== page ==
At the beginning of our parsha, Moshe presents the people with two choices:
“Look, today I offer you two choices: A blessing and a curse. A blessing – if you follow the commandments of the Lord your God, which I command you this day; and a curse, if you do not follow the commandments of God” (Deuteronomy, 11, 26-28) וְהַקְּלָלָ֗ה
This opening statement raises several questions for me:
Is it a choice between two options? Is it a threat, or is it a condition?
And why do we even need the curse? Could it not have been just a blessing? Moses goes on to give the people a puzzling instruction:
And it will come to pass, when the Lord your God brings you to the Holy Land which you will inherit — and gives you a blessing on Mount Gerizim, and the curse, on Mount Eival (Deuteronomy, 11, 29-30).
Upon arrival in the land, they are supposed to perform a certain ceremony/ritual on two mountains, Mount Grizzim and Mount Eival that physically symbolize the blessing and the curse.
In the parsha that will come later, Deuteronomy 27, 11, Moses even describes the details of the ceremony and instructs them to physically stand on the mountains, half of the tribes on the Mount of Blessing – Gerizim and the other half on the Mount of Curse – Eival, in front of the Levites.
In my mind, this ceremony seems like the first psychodrama ever staged.
The motto of the psychodrama, according to Jacob Levy Moreno, the founder of the method, is: “Don’t tell me – show me.”
Moreno realized that the physical activation of the whole body, and not just of speech, has a strong and powerful effect for the protagonist who investigates his story in action. It wires it viscerally to the body and creates new wiring in the brain.
And apparently Moses understood this too.
If I were now facilitating this psychodrama I would concretize “the blessing” and “the curse”, and explore what “they” think / feel about human beings, what they aspire to, what their relationship is, who and what they serve?
I would ask one of the participants to take the role of “blessing” and unto the role of “curse” and give a soliloquy.
(Would you like to try it? It is possible to do it in writing: In your non-dominant hand write a sentence written from the role of the blessing and answer it in the role of yourself in your dominant hand. Repeat this in the role of the curse)
Moses also understood that life is complex. There is no denial that God has a constructive aspect and destructive aspect, that the tree of knowledge is “good and evil”, and we, who were created in His image, face choices in our lives and are required to face the “shadow” within us and redeem it to the light (consciousness), not to deny it.
What Moses is trying to convey to the people in his will is how to go through the journey of life and avoid as much as possible stumbling into the pits of the curse.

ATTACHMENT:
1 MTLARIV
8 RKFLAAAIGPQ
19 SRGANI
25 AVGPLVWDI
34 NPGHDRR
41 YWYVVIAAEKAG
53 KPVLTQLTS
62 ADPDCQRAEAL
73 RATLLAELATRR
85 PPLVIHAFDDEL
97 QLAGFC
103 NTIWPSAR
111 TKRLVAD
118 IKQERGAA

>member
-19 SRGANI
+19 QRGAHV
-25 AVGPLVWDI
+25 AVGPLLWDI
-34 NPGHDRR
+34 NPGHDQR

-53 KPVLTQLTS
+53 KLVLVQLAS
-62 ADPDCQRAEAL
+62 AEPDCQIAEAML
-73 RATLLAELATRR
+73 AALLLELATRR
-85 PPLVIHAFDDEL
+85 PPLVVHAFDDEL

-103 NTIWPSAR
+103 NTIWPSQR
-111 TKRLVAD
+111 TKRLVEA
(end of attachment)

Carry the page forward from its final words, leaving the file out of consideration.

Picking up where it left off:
Moshe suggests some actions that will attract the energy of blessing such as:
Concentrate the place of sacrificing — getting closer to God — to one place that God chooses (concentrating all the energies together, strengthening the sense of togetherness, the common denominator, and focusing on the common goal)
Avoid idolatry (worship of our own doings)
To watch what we put in our mouths opens us to holiness or, on the other hand, seals us from holiness (the kosher laws, which forbid eating blood, because the blood is the soul, and the soul must not be eaten with the flesh.
Remember — we were once slaves, so we set the slaves free every 7 years (the laws of Sh’mitah) and at the same time respect the will of a slave who feels he is not yet ready for freedom.
Help the poor (because giving is receiving, practice abundance)
Dedicate the firstborn to God (give back to the source of abundance and remember the Exodus, our ultimate freedom as a people)
And celebrate the three pilgrimages: Passover, Sukkot and Shavuot, which are also rituals that wrap the memory of the story and the meaning of the sacrifices to the body. (Give back to the source of creation and the source of abundance)
And I want to raise another question:
Moses addresses the people in a singular form (see) and continues the same sentence in the plural form (before ‘you’ in plural).
Look ( ראהin Hebrew, singular), I give you ( לכם plural) today, a blessing and a curse:
What is the meaning of this grammatical error?
Perhaps there is an intention here to demand from the people personal responsibility but also collective responsibility?
May we be blessed today with the knowledge of how to take personal responsibility and collective responsibility in a way that preserves our uniqueness and our unity, so that we will be able to identify in our lives the blessings and curses at our doorsteps, and navigate our life journey through connection to source of creation and avoid as much as possible falling into the pits along the way.